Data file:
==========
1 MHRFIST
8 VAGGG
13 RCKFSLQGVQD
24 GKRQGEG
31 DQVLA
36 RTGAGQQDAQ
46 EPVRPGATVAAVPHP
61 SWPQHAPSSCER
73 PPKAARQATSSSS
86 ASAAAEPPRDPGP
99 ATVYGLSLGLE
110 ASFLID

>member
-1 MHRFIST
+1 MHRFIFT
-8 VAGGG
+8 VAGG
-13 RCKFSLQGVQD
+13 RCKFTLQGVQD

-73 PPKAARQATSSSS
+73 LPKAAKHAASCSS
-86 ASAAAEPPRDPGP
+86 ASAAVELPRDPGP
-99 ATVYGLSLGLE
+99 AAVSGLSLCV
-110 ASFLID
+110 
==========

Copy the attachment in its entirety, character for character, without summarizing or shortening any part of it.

1 MHRFIST
8 VAGGG
13 RCKFSLQGVQD
24 GKRQGEG
31 DQVLA
36 RTGAGQQDAQ
46 EPVRPGATVAAVPHP
61 SWPQHAPSSCER
73 PPKAARQATSSSS
86 ASAAAEPPRDPGP
99 ATVYGLSLGLE
110 ASFLID

>member
-1 MHRFIST
+1 MHRFIFT
-8 VAGGG
+8 VAGG
-13 RCKFSLQGVQD
+13 RCKFTLQGVQD

-73 PPKAARQATSSSS
+73 LPKAAKHAASCSS
-86 ASAAAEPPRDPGP
+86 ASAAVELPRDPGP
-99 ATVYGLSLGLE
+99 AAVSGLSLCV
-110 ASFLID
+110 